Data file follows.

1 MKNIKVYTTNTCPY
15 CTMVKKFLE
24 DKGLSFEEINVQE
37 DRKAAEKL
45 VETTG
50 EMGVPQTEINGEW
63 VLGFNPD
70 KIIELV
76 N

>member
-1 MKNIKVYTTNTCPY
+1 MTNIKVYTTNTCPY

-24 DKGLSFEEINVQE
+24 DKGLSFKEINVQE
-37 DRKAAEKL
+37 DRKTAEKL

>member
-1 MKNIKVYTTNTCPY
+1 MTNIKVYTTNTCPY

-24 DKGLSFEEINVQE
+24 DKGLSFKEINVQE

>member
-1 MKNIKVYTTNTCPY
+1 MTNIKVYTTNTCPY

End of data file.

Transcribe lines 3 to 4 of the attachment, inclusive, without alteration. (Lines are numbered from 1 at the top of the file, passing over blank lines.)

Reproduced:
24 DKGLSFEEINVQE
37 DRKAAEKL